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How to create XML tree from non-XML source

by H4 (Acolyte)
on Sep 08, 2008 at 12:51 UTC ( [id://709747] : perlquestion . print w/replies, xml ) Need Help??

H4 has asked for the wisdom of the Perl Monks concerning the following question:

I want to process tree-structured data which is not XML but can easily be converted into XML. I want to make this conversion on the fly, creating XML nodes and adding them to the in-memory structure. Then, I want to use XPath expressions to access several nodes, modify them, and write the whole thing out into an XML file.

I read several XML::* manpages, and even the 'Perl&XML' book, but cannot find a place to start with. I was imagining something like my $tree = XML::some_class->new; my $new_node = $tree->new_node('node_tag', 'node_text'); $known_node->add_child($new_node), and then feeding $tree into an XML::XPath instance. Or, I might consider generating SAX events while reading my data source which would magically create the data structure in memory.

In fact, I already wrote code which creates a tree-like structure in memory, so it would be easy to turn it into a data structure which XML::XPath understands, but I cannot find the spec of what is required on XPath's side.

Almost everything I've found so far concentrates on parsing XML files, or on writing handlers for SAX events. What I found on SAX drivers was not too instructive either. A code sample would be great, but a link to further reading will do.

Replies are listed 'Best First'.
Re: How to create XML tree from non-XML source
by dHarry (Abbot) on Sep 08, 2008 at 15:17 UTC

    There are many Perl modules available for generating/creating XML: Any::Renderer::XML (generates "element only" XML), XML::Generator or XML::Writer to name a few. It depends a bit on what you really need in terms of XML features and how far you wanna push it.

    For xpath you can use XML::XPath.

    I am using XML::Twig a lot lately. It is turning into a one-solution-for-all-xml-problems for me:-)

    Hope this helps

      Thank you for your suggestions. XML::Generator looks good. But how can I manipulate a tree created with XML::Generator?

        XML::Generator is really intended for converting existing data structures to XML. If you want to manipulate them a bit before outputting them, I'm going to second the recommendation for XML::Twig, which is easy to use and fairly well documented.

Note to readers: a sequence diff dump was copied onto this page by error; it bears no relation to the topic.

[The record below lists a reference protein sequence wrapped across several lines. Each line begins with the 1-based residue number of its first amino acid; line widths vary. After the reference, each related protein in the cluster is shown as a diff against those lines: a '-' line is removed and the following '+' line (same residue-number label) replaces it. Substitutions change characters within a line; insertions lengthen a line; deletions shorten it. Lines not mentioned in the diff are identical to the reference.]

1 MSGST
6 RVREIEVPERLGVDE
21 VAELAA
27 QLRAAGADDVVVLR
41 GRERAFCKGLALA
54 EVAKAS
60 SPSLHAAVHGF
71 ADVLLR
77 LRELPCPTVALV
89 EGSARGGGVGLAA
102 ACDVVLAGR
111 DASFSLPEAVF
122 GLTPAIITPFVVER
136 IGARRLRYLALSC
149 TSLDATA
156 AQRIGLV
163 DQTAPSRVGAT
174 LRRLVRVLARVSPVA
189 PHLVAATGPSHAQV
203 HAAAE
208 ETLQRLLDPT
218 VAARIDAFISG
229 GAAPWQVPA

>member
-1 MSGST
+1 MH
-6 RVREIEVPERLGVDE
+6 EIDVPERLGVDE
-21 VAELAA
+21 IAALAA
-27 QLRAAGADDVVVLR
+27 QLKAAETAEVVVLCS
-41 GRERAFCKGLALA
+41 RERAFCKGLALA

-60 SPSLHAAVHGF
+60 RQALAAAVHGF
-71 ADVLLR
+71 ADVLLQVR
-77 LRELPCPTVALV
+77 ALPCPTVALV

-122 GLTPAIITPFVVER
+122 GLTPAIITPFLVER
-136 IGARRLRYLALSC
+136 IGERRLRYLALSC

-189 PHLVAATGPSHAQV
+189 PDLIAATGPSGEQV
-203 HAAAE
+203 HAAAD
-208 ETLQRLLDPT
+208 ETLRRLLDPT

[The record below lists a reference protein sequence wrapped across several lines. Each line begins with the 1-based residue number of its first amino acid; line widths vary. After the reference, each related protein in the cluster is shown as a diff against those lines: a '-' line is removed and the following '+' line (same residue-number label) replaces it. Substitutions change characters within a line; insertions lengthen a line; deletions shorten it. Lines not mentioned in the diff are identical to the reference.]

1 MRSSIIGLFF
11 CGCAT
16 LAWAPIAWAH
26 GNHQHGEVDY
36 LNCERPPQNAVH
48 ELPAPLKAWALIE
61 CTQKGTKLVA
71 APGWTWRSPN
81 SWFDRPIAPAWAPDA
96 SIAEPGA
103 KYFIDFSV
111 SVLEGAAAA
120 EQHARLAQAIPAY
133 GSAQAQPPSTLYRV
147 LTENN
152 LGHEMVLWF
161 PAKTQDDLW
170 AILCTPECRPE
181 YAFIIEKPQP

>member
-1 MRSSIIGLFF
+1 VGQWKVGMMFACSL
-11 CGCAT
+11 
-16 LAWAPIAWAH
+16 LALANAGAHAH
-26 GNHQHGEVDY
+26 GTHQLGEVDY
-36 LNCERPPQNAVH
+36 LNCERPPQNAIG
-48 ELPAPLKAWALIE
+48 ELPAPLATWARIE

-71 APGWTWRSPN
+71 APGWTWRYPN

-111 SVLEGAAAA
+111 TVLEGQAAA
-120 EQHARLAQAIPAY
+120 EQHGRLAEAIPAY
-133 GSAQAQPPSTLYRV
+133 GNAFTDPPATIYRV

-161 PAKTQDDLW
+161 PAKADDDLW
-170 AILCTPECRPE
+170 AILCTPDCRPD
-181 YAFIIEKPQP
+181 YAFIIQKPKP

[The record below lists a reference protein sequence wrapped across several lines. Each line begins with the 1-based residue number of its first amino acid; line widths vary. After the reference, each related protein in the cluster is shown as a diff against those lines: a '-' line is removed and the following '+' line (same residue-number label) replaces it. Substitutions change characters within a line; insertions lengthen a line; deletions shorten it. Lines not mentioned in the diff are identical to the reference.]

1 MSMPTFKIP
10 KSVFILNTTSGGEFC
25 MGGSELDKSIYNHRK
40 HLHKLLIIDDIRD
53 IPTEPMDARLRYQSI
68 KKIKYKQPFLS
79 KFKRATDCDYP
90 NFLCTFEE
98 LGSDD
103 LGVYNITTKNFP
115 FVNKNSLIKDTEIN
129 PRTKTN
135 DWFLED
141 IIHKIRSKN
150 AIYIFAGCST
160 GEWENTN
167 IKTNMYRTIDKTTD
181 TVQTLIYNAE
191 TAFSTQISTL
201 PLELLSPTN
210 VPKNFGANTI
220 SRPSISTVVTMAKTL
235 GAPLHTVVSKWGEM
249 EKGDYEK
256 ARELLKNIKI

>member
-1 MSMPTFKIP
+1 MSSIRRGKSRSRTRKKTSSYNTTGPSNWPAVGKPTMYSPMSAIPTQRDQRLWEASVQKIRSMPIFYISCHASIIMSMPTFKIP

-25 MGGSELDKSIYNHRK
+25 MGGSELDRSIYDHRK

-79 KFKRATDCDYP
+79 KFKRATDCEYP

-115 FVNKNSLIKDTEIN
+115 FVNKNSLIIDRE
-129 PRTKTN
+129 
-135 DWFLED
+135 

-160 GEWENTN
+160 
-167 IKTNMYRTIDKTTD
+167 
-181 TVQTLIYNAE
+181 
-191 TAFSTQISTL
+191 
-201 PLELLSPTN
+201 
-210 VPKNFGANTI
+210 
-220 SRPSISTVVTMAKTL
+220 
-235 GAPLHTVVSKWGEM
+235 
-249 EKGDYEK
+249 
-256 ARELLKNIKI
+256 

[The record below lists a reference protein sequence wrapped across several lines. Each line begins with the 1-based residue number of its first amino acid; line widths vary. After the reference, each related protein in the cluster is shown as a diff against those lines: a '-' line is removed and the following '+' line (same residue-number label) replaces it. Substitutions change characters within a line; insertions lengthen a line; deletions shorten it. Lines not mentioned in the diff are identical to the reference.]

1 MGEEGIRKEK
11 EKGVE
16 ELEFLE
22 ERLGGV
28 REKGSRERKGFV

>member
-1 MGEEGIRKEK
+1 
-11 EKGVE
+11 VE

Here's a quickie example for you, though there are better ones at the link above:

        #!/usr/bin/perl use strict; use warnings; use XML::Twig; my $twig; my $root = "<nodetag />"; my $element; my $firstelem; my $childcnt; $twig = XML::Twig->new( output_encoding => 'utf8', pretty_print => 'record'); # $root is a string containing the starting tag $twig->parse($root); $root = $twig->root; # $root is now the root twig element, and we can modify it $root->set_gi('nodetag_root'); # We can add children to it foreach $childcnt (0 .. 10) { $element = XML::Twig::Elt->new('childtag' => 'child text'); $element->set_att('index',$childcnt); $element->paste('last_child',$root); } # We can modify an arbitrary child $element = $root->first_child('childtag[@index="5"]'); $element->set_text('Number Five, alive!'); # And we can print it, to a filehandle if necessary $twig->print;
        It outputs:
        <?xml version="1.0" encoding="utf8"?> <nodetag_root> <childtag index="0">child text</childtag> <childtag index="1">child text</childtag> <childtag index="2">child text</childtag> <childtag index="3">child text</childtag> <childtag index="4">child text</childtag> <childtag index="5">Number Five, alive!</childtag> <childtag index="6">child text</childtag> <childtag index="7">child text</childtag> <childtag index="8">child text</childtag> <childtag index="9">child text</childtag> <childtag index="10">child text</childtag> </nodetag_root>
Re: How to create XML tree from non-XML source
by themage (Friar) on Sep 08, 2008 at 14:16 UTC
    Hi H4,

    You can try to use XML::Simple' XMLout as long as you have a perl hash representing the data you want to write to XML.
    use XML::Simple qw(XMLout); my $data={book=>[{name=>"test",author=>"H3"},{name=>"test2",author=>"H +4"}]}; print XMLout($data,NoAttr=>1,RootName=>"books");
      Thanks for your input. Unfortunately, XML::Simple does not preserve the ordering of subnodes because it uses hashes rather than lists. In your example, there is no way of telling whether <name> or <author> should appear first in the resulting XML. Sorry I forgot to mention that, in my case, order does matter.
Re: How to create XML tree from non-XML source
by GrandFather (Saint) on Sep 08, 2008 at 22:22 UTC

    This looks somewhat like the wrong question. XML is a file based representation of some data. XPath is a protocol for locating information in an XML file. Neither imply any particular internal representation during processing.